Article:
When time is crunched and resources are threatened, organizations tend to fall into old patterns of decision-making. They tighten decision-making circles (not inclusive) and put blinders on to questions of who is harmed and who benefits (not equitable). We need to constantly evaluate our commitment to including and being accountable to diverse voices on our teams. Doing so helps ensure we are not only responding quickly but responding equitably. The people who we invite into conversations—not just for their presence, but for their insights—represents a Trust Contract with both staff and clients. We are asking them to trust us to hear their voices, represent their concerns, and respect their perspectives.

In the first round of PPP funding, IFF started late. But we boldly declared that we would be the backstop for Midwestern nonprofits shut out of traditional finance, and therefore shut out of the PPP in particular.

We formed a partnership with Community Reinvestment Fund, an SBA-approved lender, to make the loans that we are pulling in from smaller nonprofit agencies we’re coaching through the paperwork process. Together, our two CDFIs committed to deploying $50 million in loans to Midwest nonprofits.

We reached out through our foundation and government channels to go beyond our usual customer base, and we received nearly 200 inquiries in two days. (IFF normally approves about 120 loans in a full year.) We then partnered with and referred agencies to Financial Management Associates (FMA), which provides counseling to nonprofits about the PPP loans and how to comply with the rules to make sure they are forgiven.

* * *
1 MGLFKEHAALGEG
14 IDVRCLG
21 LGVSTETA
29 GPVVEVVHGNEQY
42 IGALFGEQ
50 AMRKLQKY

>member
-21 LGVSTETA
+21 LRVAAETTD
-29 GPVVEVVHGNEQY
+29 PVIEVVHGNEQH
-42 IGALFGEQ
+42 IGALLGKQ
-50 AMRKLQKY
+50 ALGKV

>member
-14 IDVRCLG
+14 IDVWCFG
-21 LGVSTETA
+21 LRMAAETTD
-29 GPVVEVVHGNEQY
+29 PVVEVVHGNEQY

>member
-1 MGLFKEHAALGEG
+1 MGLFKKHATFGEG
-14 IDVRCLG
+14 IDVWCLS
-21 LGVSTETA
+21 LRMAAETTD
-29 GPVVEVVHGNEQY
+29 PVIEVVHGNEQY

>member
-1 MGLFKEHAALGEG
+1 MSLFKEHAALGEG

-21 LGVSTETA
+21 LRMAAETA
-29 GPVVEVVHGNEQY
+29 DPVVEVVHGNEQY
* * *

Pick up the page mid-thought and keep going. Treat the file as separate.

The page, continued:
And then the government ran out of funds. We kept taking applications in anticipation of the newly approved funding, and we haven’t stopped finding new partners to share our willingness to help any qualifying agency, regardless of how small. This Monday, when the second round officially opened, we filed nearly 60 loans for nearly $7 million, and we continue to take applications. (So far, the average PPP loan IFF has helped process is less than $100,000, and the smallest is $1,500.)

Honestly, we are nervous about liquidity and staff resources to make this move, but our senior management team unanimously agreed that we will not return to the status quo. We must continue to interrupt it.